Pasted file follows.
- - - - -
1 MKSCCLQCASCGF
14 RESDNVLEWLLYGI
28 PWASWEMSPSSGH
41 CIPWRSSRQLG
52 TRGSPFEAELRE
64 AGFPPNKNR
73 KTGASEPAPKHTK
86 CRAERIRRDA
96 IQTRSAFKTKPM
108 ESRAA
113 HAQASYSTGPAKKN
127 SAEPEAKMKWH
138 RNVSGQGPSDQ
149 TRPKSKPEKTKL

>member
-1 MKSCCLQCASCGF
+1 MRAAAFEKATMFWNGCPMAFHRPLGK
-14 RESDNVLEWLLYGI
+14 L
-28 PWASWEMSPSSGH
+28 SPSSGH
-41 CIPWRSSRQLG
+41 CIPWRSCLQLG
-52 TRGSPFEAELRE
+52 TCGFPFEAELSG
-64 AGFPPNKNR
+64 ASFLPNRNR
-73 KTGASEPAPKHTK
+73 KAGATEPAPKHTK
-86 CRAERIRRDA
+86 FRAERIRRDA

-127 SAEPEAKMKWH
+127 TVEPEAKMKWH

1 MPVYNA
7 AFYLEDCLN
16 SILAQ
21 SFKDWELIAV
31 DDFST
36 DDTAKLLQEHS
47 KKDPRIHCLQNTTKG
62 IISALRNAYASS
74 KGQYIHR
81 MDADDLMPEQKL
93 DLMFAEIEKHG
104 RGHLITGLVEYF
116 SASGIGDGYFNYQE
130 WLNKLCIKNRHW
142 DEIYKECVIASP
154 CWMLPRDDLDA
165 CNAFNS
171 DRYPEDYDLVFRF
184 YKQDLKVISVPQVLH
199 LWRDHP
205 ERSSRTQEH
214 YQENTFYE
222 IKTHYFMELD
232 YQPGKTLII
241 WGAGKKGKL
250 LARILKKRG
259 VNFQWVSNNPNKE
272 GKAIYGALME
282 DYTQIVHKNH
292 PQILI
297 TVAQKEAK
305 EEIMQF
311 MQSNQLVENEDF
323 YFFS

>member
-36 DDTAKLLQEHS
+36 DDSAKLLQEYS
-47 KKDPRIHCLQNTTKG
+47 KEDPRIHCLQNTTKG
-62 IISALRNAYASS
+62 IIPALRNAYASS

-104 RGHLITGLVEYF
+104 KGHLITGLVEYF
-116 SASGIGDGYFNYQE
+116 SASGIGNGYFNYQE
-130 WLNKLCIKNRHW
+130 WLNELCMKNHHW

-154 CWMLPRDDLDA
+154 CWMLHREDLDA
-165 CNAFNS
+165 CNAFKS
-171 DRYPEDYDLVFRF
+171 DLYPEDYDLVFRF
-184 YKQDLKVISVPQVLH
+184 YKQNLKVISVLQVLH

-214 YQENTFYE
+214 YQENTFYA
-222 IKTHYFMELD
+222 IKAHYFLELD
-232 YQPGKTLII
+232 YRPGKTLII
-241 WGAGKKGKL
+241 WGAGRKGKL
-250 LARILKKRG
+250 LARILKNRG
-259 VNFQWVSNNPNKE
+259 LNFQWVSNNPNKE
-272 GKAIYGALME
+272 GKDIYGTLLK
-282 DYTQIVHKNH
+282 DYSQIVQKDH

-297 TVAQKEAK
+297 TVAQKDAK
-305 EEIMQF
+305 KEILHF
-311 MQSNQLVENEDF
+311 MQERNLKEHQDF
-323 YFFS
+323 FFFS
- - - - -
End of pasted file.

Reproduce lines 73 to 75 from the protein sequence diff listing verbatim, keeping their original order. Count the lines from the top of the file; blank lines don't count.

-62 IISALRNAYASS
+62 IIPALRNAYASS

-104 RGHLITGLVEYF